with a market share of around 20%. 8,000 local Ugandan farmers
are benefiting from contracts to grow the sorghum at guaranteed
prices. The project has also resulted in knowledge and skills
transfer in agronomic aspects of farming and crop husbandry. For
more information visit www.sabmiller.com/SABMiller/Our+responsibility/
Diamond Development Initiative
Diamond Development Initiative (DDI) aims to tackle the underlying
problems of Africa's alluvial diamond operations and its estimated
one million artisanal miners. It will aim to bring about change
that could bring artisanal alluvial diamond mining into the formal
sector, with major benefits for miners, governments and the diamond
industry at large.
began life at a meeting in January 2005 co-hosted in London by
De Beers, Global Witness and Partnership Africa Canada. DDI will
have an important role in convening, designing, facilitating,
coordinating and disseminating information, best practices and
areas of action include: enhanced education and information for
diggers; advocacy (including for measures to promote human development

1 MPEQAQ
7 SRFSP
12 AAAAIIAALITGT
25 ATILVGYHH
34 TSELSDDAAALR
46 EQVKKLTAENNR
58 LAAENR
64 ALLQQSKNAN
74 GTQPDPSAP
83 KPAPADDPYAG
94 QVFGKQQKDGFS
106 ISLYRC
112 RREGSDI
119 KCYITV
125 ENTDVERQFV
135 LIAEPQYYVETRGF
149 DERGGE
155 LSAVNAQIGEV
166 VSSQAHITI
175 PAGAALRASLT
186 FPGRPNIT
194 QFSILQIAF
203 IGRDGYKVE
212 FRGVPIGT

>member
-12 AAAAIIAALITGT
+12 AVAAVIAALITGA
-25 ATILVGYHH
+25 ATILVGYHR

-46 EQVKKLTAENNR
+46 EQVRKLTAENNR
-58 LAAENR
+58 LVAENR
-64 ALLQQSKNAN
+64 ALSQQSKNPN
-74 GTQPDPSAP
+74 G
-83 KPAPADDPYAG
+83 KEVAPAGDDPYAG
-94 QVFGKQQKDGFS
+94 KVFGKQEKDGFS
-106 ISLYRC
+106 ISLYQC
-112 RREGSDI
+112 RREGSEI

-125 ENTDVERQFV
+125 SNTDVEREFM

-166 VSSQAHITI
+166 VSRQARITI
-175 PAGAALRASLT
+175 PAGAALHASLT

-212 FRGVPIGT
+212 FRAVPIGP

of mining communities); sourcing of technical assistance; and
Anglo American - HIV / AIDS
American has played a leadership role in the private sector response
to HIV/AIDS in Africa including implementing the largest directly
delivered, private sector ART programme in the world. Their Chairman
holds the Chair of the Global Business Coalition on HIV/AIDS.
23% of Anglo American's workforce in Southern Africa is HIV+.
As a result of the Group's HIV/AIDS policy, nearly 2,200 Anglo
American employees are receiving antiretroviral therapy. A further
4,000 in the earlier stages of infection are on 'wellness' programmes
involving health monitoring and lifestyle and nutritional support.
94% of those on treatment are completely well and are able to
carry out their normal work and to continue to support their family.
For more information visit www.angloamerican.co.uk/corporateresponsibilty/hivaids
Diageo Business Reporting Awards
Africa is the second largest Diageo market by volume, providing
the third highest profit delivery. Nigeria is the third largest
Guinness market in the world.
potential investors, who are unaware of the opportunities and
discouraged by perceived risk, may be overlooking Africa as an
investment destination. The Diageo Africa Business Reporting Awards
are a practical contribution towards addressing negative perceptions
of Africa and stimulating more African business reporting in international
Awards, launched in 2004, recognise and reward journalists and
editors providing high
coverage of the business environment in Africa.
related initiative - Newsdesk: Business Africa, an interactive,
capability-building tool for aspiring journalists - will be launched
more information visit www.diageoafricabusinessreportingawards.com
154 This paper is submitted on behalf of the business
members of the BAA Oversight Group. Back